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Southport & Mersey Reporter® covering the news on Merseyside.

Date:- 15 October 2007

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WITH UK cinema-goers becoming more adventurous in their cinema tastes, according to latest box office statistics, the region’s screen agency, Northwest Vision and Media, is to offer audiences an even greater choice.  Vision and Media has pledged over £300,000 in funding to give Northwest film fans even greater choice when they go to the cinema.

According to the UK Film Council, people are now craving foreign language films and specialized movies.  So that’s why Vision and Media’s annual Heritage, Access to Film and Audience Development (HAFAD) programme is now looking for new, diverse organisations to help deliver the sort of films Northwest audiences now demand.

"As a regional screen agency we’re well known for the work we do supporting the Northwest’s production industry, but we also work tirelessly to try and give the region’s audiences more choice,” explains Alice Morrison, Chief Executive of Vision and Media, which works on behalf of the region’s TV, film, radio and digital content industries.  “Every year we plough hundreds of thousands of pounds into projects which give Northwest audiences an even greater choice of what to watch when they decide to go to the cinema.  Perhaps they might want to watch a film made 100 years ago – which has been preserved through the film archive projects we support.  Or it might mean we get more children to love cinema, through the film education work we fund,” adds Alice.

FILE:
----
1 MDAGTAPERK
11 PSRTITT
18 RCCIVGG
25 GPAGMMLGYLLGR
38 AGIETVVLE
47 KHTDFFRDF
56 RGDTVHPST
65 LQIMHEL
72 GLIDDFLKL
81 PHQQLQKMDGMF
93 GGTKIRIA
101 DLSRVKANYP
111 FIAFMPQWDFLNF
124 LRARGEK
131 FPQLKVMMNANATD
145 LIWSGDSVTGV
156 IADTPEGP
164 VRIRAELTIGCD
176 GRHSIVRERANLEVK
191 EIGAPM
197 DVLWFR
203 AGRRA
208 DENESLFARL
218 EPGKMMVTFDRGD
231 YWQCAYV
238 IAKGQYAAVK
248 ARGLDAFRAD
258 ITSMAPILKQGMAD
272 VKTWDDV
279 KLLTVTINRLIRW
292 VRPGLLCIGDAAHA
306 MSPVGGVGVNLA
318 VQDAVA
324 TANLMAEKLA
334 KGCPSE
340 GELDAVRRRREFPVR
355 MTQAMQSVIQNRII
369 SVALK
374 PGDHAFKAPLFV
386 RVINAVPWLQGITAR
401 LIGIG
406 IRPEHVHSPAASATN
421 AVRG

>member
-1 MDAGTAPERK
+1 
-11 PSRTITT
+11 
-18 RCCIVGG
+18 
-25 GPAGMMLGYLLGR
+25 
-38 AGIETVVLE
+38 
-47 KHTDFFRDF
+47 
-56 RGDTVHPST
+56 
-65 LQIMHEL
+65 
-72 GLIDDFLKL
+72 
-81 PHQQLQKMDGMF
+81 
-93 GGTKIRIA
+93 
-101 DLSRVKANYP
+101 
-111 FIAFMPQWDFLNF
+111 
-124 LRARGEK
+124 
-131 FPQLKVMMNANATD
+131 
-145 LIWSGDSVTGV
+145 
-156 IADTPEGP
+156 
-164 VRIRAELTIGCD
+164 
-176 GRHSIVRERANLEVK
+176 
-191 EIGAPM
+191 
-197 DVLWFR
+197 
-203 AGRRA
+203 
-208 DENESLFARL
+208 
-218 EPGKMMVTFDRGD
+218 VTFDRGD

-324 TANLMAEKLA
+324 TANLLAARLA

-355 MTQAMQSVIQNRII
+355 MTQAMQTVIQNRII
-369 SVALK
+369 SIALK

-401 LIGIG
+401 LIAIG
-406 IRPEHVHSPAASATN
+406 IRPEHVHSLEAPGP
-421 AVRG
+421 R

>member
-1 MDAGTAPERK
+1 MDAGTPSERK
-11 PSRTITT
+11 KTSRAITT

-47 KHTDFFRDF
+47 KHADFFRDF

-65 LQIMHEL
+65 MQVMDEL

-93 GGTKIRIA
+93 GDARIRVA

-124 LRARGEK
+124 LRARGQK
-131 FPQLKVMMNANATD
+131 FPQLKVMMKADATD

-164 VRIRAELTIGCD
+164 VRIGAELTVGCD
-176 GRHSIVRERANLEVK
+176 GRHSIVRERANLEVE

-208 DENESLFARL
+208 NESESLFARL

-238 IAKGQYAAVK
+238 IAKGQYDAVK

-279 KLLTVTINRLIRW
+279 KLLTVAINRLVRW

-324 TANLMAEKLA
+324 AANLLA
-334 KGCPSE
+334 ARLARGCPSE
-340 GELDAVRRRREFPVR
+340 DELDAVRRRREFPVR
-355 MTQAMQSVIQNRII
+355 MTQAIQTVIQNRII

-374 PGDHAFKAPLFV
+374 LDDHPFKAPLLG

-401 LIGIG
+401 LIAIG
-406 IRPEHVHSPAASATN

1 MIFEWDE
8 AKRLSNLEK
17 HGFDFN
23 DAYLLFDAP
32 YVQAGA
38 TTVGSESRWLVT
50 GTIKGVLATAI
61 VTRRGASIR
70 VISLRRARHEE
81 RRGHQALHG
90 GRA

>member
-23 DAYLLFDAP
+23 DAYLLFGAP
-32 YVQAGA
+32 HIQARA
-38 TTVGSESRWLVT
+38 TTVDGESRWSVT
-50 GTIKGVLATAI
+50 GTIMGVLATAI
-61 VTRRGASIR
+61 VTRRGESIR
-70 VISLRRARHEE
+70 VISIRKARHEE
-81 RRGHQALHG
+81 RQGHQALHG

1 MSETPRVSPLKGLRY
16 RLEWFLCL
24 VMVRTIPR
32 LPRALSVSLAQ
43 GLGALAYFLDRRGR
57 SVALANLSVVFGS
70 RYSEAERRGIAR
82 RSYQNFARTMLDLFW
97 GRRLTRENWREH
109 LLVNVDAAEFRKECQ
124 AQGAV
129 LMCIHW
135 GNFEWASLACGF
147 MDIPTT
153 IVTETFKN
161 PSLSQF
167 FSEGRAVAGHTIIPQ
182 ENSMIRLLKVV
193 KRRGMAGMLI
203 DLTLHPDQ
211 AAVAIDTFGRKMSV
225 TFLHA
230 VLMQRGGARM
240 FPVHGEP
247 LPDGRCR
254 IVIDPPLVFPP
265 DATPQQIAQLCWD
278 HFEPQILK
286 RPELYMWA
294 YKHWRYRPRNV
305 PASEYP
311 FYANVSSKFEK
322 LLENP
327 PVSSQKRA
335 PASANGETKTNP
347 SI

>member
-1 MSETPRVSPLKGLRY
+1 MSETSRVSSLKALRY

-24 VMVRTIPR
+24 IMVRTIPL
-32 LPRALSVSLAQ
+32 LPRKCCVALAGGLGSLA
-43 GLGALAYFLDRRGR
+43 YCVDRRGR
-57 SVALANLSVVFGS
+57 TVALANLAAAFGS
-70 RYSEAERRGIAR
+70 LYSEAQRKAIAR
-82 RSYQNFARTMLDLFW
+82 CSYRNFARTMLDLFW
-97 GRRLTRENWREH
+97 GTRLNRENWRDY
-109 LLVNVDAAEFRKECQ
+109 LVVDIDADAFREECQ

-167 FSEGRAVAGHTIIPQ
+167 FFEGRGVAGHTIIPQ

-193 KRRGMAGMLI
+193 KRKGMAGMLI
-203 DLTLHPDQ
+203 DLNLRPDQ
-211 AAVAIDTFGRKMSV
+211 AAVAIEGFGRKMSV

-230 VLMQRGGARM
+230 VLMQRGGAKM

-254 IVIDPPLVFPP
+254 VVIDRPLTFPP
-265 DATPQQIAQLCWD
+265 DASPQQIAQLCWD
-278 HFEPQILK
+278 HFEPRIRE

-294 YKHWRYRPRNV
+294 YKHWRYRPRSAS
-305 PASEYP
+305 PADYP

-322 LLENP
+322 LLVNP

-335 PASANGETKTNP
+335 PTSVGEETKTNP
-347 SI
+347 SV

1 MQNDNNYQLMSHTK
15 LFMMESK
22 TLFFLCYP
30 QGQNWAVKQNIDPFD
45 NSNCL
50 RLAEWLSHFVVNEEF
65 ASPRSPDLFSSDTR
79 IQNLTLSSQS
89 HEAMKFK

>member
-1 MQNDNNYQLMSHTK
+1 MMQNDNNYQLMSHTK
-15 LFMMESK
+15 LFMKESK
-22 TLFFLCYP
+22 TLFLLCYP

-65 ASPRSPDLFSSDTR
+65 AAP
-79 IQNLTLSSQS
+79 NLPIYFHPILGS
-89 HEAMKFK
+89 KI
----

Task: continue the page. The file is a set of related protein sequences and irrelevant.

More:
Vision and Media also fund numerous training schemes for people hoping to work in the film industry. “There are training programmes held throughout the year, specifically designed to help people get a foot in the door,” explains Alice.  “It’s through our HAFAD fund that we’re continuously developing and supporting creativity and skills across the industry, as well as encouraging public participation in film.”

In recent months, HAFAD funding has helped to deliver a host of exceptional films to Northwest audiences, to which people wouldn’t usually have access. The Oscar winner The Last King Of Scotland and Cannes Palme d'or winner, The Wind that Shakes the Barley, were among some of he films shown in the Northwest this year, together with new releases such as Tell No One and Shane Ritchie's This is England.

“Our aim has always been to develop wider audiences, increase access and promote the Northwest as a centre of excellence for film, television and digital content that is not only culturally diverse, but educational and inclusive, too,” says Alice.